In fact I feel sure that if I went back to my old school my name would still be on a board somewhere for outstanding essays. Not that returning to my old school is an option - they didn't like me very much.
In fact you know how famous people get invited to do a reading/demonstration/whatever at their alma mater? That wouldn't be me.
In fact if I can ever find it I will dig out the emails I shared with some random chick in charge of school reunions. We did not end up as best friends ;-)
OK so Mama Kat has set the homework this week.
1.) Grab your current read. Let the book fall open to a random page and share two “teaser” sentences from that page, somewhere between lines 7 and 12. Nope not gonna, can't make me.
2.) What do you aspire to be? Awake.
3.) Share a piece of unsolicited parenting advice...only I'm soliciting it. Hmmm ... this one looks promising.
4.) Tell us about your blogline...how long have you been blogging, when did you start, what were/are your goals for your blog, etc. Online diary, like to write, yadda, yadda, yadda. Snore, snore.
5.) If you had 5000 dollars to give away or donate to a charity...explain what you would do with it and why. Is it okay to count myself as a charity?
Obviously it had to be 3) Why? After lots of years wondering what I wanted to do as a grown-up it is all starting to become clear - Early Years and Child Development but scope is limited up here on the hill and my favourite preschool did not want to employ me. But parenting is something everyone has an opinion on and willingly shares at the earliest opportunity. So let me share mine.
Discussion of parenting is in the air at the moment. I read this today and it rang loads of bells with me. Rules for children are good. Fun for children is good. Spending time with grown-ups can be good.
I say can because it depends on the attitude of the grown-up as much as the state of mind of the child. It drives me crazy watching grown-ups patronise a child. You can see the child thinking
"Oh dear, poor sad grown-up, s/he obviously has learning/social issues. I shall speak slowly and loudly so I can be understood." And then they just turn off when the grown-up persists.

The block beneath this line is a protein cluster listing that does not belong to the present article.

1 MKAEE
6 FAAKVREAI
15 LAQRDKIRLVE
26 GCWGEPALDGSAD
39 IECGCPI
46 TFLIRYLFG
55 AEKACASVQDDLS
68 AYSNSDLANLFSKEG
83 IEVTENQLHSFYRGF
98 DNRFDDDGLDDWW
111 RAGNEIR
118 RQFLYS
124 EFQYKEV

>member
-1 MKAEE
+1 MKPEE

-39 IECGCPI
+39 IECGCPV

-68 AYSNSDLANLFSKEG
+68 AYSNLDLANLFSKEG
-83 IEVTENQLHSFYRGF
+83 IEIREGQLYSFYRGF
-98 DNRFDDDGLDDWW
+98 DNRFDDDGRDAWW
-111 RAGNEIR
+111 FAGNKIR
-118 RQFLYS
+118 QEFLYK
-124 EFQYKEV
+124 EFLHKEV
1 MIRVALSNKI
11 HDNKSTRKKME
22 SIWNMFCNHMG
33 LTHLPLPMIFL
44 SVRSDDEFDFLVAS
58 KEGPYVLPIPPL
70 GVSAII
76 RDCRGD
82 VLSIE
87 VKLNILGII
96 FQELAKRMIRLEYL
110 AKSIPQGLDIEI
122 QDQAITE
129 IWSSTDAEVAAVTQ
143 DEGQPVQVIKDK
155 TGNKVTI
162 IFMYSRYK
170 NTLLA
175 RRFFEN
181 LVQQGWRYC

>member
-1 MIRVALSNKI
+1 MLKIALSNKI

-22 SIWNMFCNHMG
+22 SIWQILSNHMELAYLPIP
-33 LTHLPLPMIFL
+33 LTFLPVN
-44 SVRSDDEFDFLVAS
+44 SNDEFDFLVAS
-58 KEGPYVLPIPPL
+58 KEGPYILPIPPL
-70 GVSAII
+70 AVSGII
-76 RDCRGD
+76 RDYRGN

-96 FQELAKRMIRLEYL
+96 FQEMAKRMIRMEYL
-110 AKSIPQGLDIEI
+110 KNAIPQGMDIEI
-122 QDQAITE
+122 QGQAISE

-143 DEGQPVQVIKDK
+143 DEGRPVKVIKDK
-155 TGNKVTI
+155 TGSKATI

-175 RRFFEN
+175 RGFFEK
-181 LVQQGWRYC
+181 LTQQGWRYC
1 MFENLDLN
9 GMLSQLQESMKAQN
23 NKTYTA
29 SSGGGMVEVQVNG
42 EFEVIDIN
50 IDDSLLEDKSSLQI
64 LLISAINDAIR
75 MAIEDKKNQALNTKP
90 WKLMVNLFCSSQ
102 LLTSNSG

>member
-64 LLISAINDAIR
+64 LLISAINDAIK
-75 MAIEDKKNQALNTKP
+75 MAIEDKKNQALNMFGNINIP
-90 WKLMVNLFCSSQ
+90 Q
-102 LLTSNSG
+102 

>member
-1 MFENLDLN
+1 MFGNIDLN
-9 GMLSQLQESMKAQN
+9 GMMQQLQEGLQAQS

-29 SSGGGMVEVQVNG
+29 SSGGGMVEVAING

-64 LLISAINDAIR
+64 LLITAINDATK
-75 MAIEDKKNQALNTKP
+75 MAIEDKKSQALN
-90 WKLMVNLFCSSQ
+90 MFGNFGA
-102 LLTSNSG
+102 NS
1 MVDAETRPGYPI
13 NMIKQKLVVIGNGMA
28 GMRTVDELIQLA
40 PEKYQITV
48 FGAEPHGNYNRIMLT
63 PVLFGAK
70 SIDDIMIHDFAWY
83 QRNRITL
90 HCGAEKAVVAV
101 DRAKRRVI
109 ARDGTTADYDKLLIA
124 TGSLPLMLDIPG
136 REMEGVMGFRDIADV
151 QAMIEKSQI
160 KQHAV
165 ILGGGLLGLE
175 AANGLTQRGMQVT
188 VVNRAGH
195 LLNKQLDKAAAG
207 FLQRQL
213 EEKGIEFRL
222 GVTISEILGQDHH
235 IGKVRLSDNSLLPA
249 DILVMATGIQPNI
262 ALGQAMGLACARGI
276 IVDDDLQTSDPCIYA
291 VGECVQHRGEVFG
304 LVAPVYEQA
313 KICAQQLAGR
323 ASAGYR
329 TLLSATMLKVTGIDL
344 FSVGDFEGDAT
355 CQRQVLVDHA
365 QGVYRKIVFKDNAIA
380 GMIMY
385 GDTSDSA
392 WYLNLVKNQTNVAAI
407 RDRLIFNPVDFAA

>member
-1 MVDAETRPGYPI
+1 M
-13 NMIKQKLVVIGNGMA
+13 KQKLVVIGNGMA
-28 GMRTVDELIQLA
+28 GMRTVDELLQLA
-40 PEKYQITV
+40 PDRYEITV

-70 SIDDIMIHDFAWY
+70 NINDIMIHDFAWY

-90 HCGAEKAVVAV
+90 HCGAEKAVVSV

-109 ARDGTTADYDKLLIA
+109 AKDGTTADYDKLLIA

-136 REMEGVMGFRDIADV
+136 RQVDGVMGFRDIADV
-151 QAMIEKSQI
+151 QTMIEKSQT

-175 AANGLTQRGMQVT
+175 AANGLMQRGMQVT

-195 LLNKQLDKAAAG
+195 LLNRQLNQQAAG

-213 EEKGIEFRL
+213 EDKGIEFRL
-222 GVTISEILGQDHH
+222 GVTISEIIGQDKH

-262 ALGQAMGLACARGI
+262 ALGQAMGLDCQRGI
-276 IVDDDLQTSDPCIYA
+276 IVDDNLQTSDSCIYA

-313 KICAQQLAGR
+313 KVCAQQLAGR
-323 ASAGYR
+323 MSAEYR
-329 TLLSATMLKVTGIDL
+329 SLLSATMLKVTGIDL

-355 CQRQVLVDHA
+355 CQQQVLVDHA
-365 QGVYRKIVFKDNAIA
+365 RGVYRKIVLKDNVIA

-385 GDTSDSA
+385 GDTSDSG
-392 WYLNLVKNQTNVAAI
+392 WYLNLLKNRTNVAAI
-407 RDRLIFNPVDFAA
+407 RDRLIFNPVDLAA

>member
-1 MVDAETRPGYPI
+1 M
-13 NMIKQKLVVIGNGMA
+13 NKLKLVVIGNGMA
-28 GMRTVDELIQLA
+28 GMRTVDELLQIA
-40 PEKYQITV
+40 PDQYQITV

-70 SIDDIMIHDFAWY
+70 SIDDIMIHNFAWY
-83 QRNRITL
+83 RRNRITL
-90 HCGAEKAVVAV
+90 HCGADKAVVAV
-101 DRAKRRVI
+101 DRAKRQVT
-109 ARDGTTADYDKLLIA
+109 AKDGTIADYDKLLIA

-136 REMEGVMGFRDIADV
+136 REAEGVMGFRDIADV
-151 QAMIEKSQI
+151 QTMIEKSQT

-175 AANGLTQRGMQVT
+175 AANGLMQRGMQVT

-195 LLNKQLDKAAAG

Experiences are good for children, the good and the bad. Even those Elves at the Elf and Safety Headquarters have now recognised this with RoSPA stating just yesterday that is through experience children learn everyday risk assessment.
I suppose my philosophy to childrearing can be summarised as -
* going home dirty signifies a day well spent.
* tell 'em the truth. If it is going hurt don't say it won't. (Obvious certain metaphysical social constructs as exceptions - CK's prententious phrasing ;-)
* set the rules and expect them to be followed but don't be afraid to bend them on occasion. Kids love watching the grown-ups in their lives playing up.
* take the time to listen to children then it is easier to get them to return the favour.
* teach a call signal. They hoot like owls in myoldestfriendintheworld's house. I whistle. (it is the same one to which my dogs answer ;-)
* let them be. So many children have their lives directed down to the last second they have no ability to create their own games/ideas.
* don't give children too much choice. I remember watching a woman with three children age 7, 4 & 2 (approx) telling the childer to hurry up and choose some sweets/lollies from the ENTIRE range in a shop! The two y.o. was nearly in tears and the mother was getting more and more cross. It brought home to me how we expect so much of children at such young ages. A choice between two or three things is great but not the whole shop!
Okay this one may seem a bit hypocritical after the previous point but
*have high expectations, children generally try and rise to them. This means no one in my house gets babied beyond about 2.5 years. This doesn't mean I am harsh and evil (although I am), just that by 2.5 if not younger you are able to start getting involved in the running of the family - helping to set the table, hang out the washing, sort socks, find your own nappy, etc, etc.
* talk to them AND listen.
Thus endeth today's lecture.